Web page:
# Homework Help: One Dimension Kinematics Question

1. Jun 10, 2010

### iurod

1. The problem statement, all variables and given/known data

A fugitive tries to hop a freight train traveling at a constant speed of 6.0 m/s. Just as an empty box car passes him, the fugitive starts from rest and accelerates at a=4.0 m/s2
to his maximum speed of 8.0 m/s. (a) How long does it take him to catch
up to the empty box car? (b) What is the distance traveled to reach the
box car?

2. Relevant equations
v = v(initial) +at
x = x(initial) + v(initial)t + .5at^2
v^2 = v^2(initial) + 2a(x - x(initial)
x=vt

3. The attempt at a solution

I first found out how long it took the fugitive to get to 8.0 m/s since this is his maximum speed. so i used the first equation above 8.0= 0 +4.0t... t=2s.

now i know it takes the fugitive 2 seconds to reach max velocity. now im trying to figure out how far the fugitive traveled and how far the train traveled. For the fugitive i used the second equation above x= 0 + 0 + .5(4)(2^2) x=8m

Now I want to find the distance the train traveled:
x =vt
x = 6(2) = 12

So Now Im left with the problem that the fugitive traveled 8m in 2 seconds and the train traveled 12m in 2 seconds. a difference of 4m. So i looked at the question and said to myself since the fugitive is traveling at a higher velocity than the train the will eventually meet each other. but how to find that time??

I broke the fugitives distance into two parts
1. getting up to speed
2. traveling a constant speed

but I have no clue on what equation to use or how to approach the problem...

p.s. sorry this is sooo long.
1. The problem statement, all variables and given/known data

2. Relevant equations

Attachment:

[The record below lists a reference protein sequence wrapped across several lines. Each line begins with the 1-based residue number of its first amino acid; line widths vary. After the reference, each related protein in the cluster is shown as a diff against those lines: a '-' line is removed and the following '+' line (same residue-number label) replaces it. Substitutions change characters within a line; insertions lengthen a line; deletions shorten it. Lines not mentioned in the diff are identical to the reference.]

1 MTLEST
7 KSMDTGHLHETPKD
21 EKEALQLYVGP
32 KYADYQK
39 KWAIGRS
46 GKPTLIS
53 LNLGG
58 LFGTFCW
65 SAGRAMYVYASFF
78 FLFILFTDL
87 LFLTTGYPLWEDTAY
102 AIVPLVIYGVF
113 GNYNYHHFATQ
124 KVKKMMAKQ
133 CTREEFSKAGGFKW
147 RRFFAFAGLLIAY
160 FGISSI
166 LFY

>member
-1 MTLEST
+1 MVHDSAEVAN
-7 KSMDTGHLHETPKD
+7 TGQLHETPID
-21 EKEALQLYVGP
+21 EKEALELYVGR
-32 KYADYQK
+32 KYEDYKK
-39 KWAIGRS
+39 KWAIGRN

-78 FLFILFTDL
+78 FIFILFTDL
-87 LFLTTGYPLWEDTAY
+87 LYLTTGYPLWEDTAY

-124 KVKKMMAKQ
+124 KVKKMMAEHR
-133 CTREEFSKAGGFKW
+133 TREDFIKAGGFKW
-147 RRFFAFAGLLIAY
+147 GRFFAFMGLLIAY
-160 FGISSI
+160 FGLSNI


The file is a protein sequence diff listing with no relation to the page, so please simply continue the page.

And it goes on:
3. The attempt at a solution

2. Jun 10, 2010

### tiny-tim

Welcome to PF!

Hi iurod! Welcome to PF!

(try using the X2 tag just above the Reply box )
You've found that, after 2s, he is 4m behind the train.

From then on, he is going 2m/s faster than the train, so the time to catch it is … ?

3. Jun 10, 2010

### iurod

so I came up with this but im not entirely sure if this is right

distance of the man accelerating + velocity(t2) = Velocity of the train (t1 +t2)

4m/s^2 + (8t) = 6(2 + t2)
4 + 8t = 12 +6t
2t = 8

t = 4 seconds????

if this is correct then the distance that the fugitive had to travel is:

d = vt
d = 6(4)
d = 24 meters

is this correct?

4. Jun 10, 2010

### tiny-tim

Sorry, I'm not following this …

you seem to be using t to mean two different things.

Write it out again, more carefully.

5. Jun 10, 2010

### iurod

yeah it doesn't make that much sense when I wrote it.

what I meant was:

the distance of the man accelerating + the velocity of the man(time2) = Velocity of the train (time 1 + time 2)

I need two times because it takes the fugitive 2 seconds to reach maximum velocity, after that I set the:

.5(acceleration)(2 seconds squared; that it took to get to maximum velocity) + the distance of the fugitive (vt) (i dont know this time so im calling it time 2) equal to the velocity(time 1 + time 2) of the train.

so:
.5(a)(time1)^2 + v(time2) = v(time1 + time2)

.5(4m/s^2)(2^2) + 8m/s (time 2) = 6m/s (2+time 2)
8 + 8time2 = 12 +6time2
2time2 =4
time2 = 2

time1 + time2
2+2 = 4 seconds

if this is correct then the distance that the fugitive had to travel is:
d = vt
d = 6(4)
d = 24 meters

hopefully this makes sense, its hard putting my thoughts into words. hopefully its correct also :)

6. Jun 11, 2010

### tiny-tim

hi iurod!

Yes, that's much better!

It's a bit long-winded, though …

you didn't need to define two "time"s, since you'd already worked out that the first one was 2 s (so it's no longer unknown, and there's no point giving names or labels to things that are known) …

so you could have immediately called the second one "t" (instead of "time2") …

alternatively, you could have simply said "after 2 s, the fugitive is 4 m behind, and is catching up at a constant relative speed of 2 m/s, so the further time he takes is 4/2 s = 2 s, making a total of 4 s"

7. Jun 11, 2010

### iurod

Re: One Dimension Kinematics Question SOLVED

Tiny Tim,
Your explanation makes a whole lot more sense than what I did :)

I really appreciate all your help on this, I think PF is going to be my new home for Physics Questions :)

Thanks again!